Twin Pregnancy on the Rise in the US, Learn the Facts about Carrying Multiples

Twin Pregnancy on the Rise in the US, Learn the Facts about Carrying MultiplesTwin pregnancy is on the rise in the United States; The Mayo Clinic reports that 3 percent of US moms-to-be deliver multiples (including twins and triplets) and that specifically twin births are also becoming more prevalent among new parents. If you find yourself expecting two babies instead of one, these tips and twin pregnancy facts will help prepare you for a healthy pregnancy and delivery. It’s said that twins are simply double the fun, and it seems as though doubling up on vitamin intake, morning sickness chances, and other pregnancy adjustments are common for moms expecting twins.

Researchers report that women trying to conceive in their 30s and 40s have a higher chance of naturally becoming pregnant with twins. These figures do not include women who’ve undergone fertility treatments or have received donor eggs. So if you’re starting your family later in life, you have a slightly higher chance of carrying twins than a younger you. Medical experts explain this twin pregnancy advantage by noting that once you pass 25 years old, you r ovulatory cycles cease to be regular. But, if you are still ovulating there’s a higher chance that you’ll produce two follicles at the same time—and if both of those eggs are successfully fertilized, you’ll be carrying two buns in the over instead of one.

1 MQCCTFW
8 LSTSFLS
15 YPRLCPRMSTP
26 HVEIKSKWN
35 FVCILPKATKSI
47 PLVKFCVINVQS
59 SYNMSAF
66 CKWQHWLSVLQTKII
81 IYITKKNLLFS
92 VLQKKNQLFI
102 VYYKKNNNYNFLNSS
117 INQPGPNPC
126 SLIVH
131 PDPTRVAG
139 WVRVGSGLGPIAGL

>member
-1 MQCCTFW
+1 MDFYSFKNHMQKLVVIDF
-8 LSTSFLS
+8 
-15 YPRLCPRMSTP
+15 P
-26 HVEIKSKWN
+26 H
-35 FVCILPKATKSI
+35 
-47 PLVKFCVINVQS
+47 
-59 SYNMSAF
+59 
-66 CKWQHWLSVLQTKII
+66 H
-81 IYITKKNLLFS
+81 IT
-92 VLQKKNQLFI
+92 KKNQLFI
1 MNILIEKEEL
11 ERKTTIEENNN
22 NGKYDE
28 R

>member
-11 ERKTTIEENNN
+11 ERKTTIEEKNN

What else can you expect from a twin pregnancy? Well, you’ll need to be mindful of your nutrient and vitamin intake. If you’re carrying multiples you’ll need to up your folic acid quota and make sure that you’re eating enough calories to support yourself and your little ones in utero. Your doctor should be able to designate a target weight gain that’s tailored to your pregnancy with multiples. Your chances of experiencing more severe morning sickness bouts go up when you carry twins as well. Even though your morning sickness episodes will leave you feeling worse than another mom carrying only one baby, you can rejoice in the fact that your morning sickness won’t last longer than the standard 12-14 week period.

Finally, you have a good chance of meeting your babies earlier rather than later when you carry twins. Twin pregnancies typically don’t span the same length of time as a singleton pregnancy. Sure, you’ll experience labor sooner than another mother, but that also means you’ll be past labor pains quicker as well. The difference between a full-term twin birth and a singleton birth isn’t that large, either: many moms carrying twins deliver between 36 and 37 weeks, whereas a solo baby is usually delivered around 40 weeks.

What do you think, moms? If you’ve had twins, do any of these twin pregnancy conditions sound familiar to you?